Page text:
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Among the far abroad countries, Ukraine’s largest trading partners in 2002.

National value added is defined as the difference between the price of the final product and the value of imported materials and semi-finished products used to produce this product. While the nominal duty is more important for consumers because it determines the degree of price increase in the domestic market, the degree of effective protectionism is more important for producers because it determines the degree of real protection of domestic ideas for narrative production that competes with foreign.

Non-tariff methods of regulating international trade

Although tariff has historically been the most influential method of trade restrictions, there are many other types of trade restrictions, such as import quotas, administrative measures and anti-dumping regulation. The importance of such non-tariff restrictions increased significantly in the postwar period.

The most important type of non-tariff restriction is a quota, which is a direct quantitative restriction on the volume of goods that can be exported or imported. Consider first the mechanism of action of import and then export quotas.

Import quotas may be used to protect national industry, agriculture and / or to balance trade and balance of payments. Import quotas were most widespread in Western Europe after World War II.

Consider other than tariffs and import quotas, types of trade restrictions. These will include voluntary export restrictions, technical, administrative and other types of regulation. Such trade restrictions arose as a result of the proliferation of trade cartels, the expansion of dumping and export subsidies. Recently, such non-tariff restrictions have become increasingly influential in restricting trade flows.

One of the important methods of non-tariff restrictions is the voluntary restriction of exports. By such measures we mean a situation where an importing country forces another country, its trading partner, to "voluntarily" limit its exports under the pressure of stricter trade restrictions if it threatens the industry of the importing country. Voluntary export restrictions have been the subject of negotiations between the United States, Europe, and other countries, both developed and developing, since the mid-1950s. in such industries as steelmaking, textiles, electronics, automobiles.

International trade flows are also limited by numerous technical, sanitary, administrative and other rules and regulations. These may include safety requirements, for example for cars and electrical equipment, sanitary and hygienic standards for food and personal use, labeling and packaging requirements, which should include information on the country of origin and the contents of the product.

Although most of these requirements are reasonable, there are curious cases, including a ban on showing foreign films on British television, a ban on whiskey advertising in France.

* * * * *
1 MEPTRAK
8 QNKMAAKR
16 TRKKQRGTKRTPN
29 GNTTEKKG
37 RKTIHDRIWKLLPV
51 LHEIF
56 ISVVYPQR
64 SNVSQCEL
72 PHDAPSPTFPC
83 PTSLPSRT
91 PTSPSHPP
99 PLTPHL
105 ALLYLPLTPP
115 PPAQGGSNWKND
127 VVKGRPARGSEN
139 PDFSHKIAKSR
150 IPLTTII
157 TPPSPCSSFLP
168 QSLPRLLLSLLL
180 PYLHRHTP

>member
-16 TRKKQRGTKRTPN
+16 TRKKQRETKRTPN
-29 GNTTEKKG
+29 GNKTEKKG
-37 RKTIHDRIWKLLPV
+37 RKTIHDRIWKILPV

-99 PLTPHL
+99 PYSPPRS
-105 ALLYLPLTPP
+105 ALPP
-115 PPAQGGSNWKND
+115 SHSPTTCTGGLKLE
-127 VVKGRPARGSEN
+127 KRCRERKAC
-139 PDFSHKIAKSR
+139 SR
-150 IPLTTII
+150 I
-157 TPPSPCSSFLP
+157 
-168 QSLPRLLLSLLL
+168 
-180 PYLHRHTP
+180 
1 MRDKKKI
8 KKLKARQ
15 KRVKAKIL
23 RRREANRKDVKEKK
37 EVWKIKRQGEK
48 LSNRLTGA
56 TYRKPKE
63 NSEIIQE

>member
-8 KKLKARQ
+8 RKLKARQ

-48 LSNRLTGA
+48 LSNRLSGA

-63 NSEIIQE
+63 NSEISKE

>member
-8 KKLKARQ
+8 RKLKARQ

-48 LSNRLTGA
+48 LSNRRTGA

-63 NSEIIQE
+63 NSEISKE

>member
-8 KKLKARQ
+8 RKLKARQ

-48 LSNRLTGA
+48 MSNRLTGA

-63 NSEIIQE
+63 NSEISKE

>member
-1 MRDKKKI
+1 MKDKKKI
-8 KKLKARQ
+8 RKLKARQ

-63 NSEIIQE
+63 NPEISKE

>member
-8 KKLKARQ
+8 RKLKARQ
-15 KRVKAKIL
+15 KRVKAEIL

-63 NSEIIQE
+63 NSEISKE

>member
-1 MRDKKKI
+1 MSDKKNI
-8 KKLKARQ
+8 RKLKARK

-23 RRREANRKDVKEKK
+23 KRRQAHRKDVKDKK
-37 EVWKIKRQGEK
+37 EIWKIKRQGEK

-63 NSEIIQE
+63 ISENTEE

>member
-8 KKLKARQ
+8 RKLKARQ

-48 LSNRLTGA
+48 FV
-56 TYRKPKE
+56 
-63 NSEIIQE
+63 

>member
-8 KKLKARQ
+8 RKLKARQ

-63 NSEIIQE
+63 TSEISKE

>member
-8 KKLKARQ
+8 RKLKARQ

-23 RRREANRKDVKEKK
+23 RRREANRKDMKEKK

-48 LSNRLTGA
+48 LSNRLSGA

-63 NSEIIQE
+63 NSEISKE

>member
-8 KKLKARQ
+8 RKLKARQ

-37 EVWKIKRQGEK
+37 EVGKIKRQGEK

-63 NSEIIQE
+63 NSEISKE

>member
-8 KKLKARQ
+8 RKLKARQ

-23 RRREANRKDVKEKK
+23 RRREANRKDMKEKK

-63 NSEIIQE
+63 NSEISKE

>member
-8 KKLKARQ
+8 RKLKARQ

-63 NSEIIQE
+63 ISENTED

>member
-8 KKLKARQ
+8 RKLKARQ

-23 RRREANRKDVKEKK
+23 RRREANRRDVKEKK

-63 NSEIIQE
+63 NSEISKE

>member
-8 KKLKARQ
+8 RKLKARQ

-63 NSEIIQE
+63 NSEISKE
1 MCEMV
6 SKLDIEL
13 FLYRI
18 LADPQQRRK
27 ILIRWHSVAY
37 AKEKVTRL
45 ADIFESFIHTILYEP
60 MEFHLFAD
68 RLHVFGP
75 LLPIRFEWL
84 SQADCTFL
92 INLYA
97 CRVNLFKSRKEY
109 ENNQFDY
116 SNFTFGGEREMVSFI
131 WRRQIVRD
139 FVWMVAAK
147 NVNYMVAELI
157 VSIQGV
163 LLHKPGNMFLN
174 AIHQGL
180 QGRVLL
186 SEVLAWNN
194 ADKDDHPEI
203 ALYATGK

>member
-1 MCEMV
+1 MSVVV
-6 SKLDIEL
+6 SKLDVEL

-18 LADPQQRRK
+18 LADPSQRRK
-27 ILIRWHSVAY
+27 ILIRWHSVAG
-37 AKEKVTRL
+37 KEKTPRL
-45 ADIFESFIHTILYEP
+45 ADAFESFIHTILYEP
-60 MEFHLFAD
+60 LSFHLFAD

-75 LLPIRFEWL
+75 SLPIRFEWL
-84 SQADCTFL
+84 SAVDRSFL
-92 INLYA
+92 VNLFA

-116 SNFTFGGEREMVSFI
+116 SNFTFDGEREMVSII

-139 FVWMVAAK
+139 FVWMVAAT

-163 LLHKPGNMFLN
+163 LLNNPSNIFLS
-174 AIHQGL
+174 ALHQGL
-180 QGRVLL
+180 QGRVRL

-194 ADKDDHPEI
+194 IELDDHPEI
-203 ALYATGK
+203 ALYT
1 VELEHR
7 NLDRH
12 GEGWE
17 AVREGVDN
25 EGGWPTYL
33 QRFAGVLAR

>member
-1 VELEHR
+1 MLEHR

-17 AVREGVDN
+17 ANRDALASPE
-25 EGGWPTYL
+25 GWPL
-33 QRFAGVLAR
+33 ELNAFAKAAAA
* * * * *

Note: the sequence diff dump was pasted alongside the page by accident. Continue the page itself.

Another trade restriction is the legal requirement in many countries for their own governments to buy only domestically produced goods.

International cartels are an organization of producers located in different countries (or groups of governments), and who agree to limit the production and export of goods in order to maximize or increase the gross profit of members of the organization.

Although national cartels are banned in most countries, it is not easy to assess the power of international cartels because their activities do not fall under the jurisdiction of any country. The most well-known international cartel today is the Organization of the Petroleum Exporting Countries (ORES), which, by restricting crude oil production in 1973 and 1974, forced prices for these goods to quadruple.

Trade barriers may also arise from dumping. Dumping is the export of a good at a price below its cost of production or when its domestic price is higher than the price at which the good is sold abroad.

Export subsidies are direct payments or grants of tax benefits or concessional credits to national exporters or potential exporters, as well as concessional credits to foreign consumers in order to stimulate national production. In this case, export subsidies can be considered as forms of dumping. Although export subsidies are illegal under multilateral international agreements, many countries provide them in secret.

And the last. Protectionist measures may apply to those industries that must compete with products produced in developing countries that have less economic and political power than developed ones in order to effectively address barriers to their exports. Note that some of the above theories partially intersect, others are contradictory, and the rest do not have sufficient empirical justification.

06/05/2011

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The role of foreign trade in Ukraine. Abstract

Foreign trade remains an important source of investment goods, and also plays an important role in supplying the population of Ukraine with food and various goods.